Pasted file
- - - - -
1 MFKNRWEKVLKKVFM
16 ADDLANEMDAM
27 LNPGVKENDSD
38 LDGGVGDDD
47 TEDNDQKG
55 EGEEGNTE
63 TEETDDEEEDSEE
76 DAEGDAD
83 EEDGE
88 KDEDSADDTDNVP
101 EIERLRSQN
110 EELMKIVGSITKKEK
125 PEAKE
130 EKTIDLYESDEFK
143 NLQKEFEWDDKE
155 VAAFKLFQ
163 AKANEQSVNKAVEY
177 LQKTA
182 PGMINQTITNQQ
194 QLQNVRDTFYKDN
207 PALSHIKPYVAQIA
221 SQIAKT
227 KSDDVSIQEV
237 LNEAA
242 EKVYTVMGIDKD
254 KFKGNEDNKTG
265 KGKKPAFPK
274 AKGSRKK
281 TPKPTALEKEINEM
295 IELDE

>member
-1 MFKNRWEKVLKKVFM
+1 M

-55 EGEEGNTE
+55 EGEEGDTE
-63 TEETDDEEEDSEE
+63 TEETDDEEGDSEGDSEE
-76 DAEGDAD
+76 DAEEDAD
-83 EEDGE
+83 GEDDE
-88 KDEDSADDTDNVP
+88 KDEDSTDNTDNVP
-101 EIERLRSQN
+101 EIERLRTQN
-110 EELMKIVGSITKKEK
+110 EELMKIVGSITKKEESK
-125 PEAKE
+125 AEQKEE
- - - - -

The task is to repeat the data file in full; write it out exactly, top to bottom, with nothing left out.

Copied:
1 MFKNRWEKVLKKVFM
16 ADDLANEMDAM
27 LNPGVKENDSD
38 LDGGVGDDD
47 TEDNDQKG
55 EGEEGNTE
63 TEETDDEEEDSEE
76 DAEGDAD
83 EEDGE
88 KDEDSADDTDNVP
101 EIERLRSQN
110 EELMKIVGSITKKEK
125 PEAKE
130 EKTIDLYESDEFK
143 NLQKEFEWDDKE
155 VAAFKLFQ
163 AKANEQSVNKAVEY
177 LQKTA
182 PGMINQTITNQQ
194 QLQNVRDTFYKDN
207 PALSHIKPYVAQIA
221 SQIAKT
227 KSDDVSIQEV
237 LNEAA
242 EKVYTVMGIDKD
254 KFKGNEDNKTG
265 KGKKPAFPK
274 AKGSRKK
281 TPKPTALEKEINEM
295 IELDE

>member
-1 MFKNRWEKVLKKVFM
+1 M

-55 EGEEGNTE
+55 EGEEGDTE
-63 TEETDDEEEDSEE
+63 TEETDDEEGDSEGDSEE
-76 DAEGDAD
+76 DAEEDAD
-83 EEDGE
+83 GEDDE
-88 KDEDSADDTDNVP
+88 KDEDSTDNTDNVP
-101 EIERLRSQN
+101 EIERLRTQN
-110 EELMKIVGSITKKEK
+110 EELMKIVGSITKKEESK
-125 PEAKE
+125 AEQKEE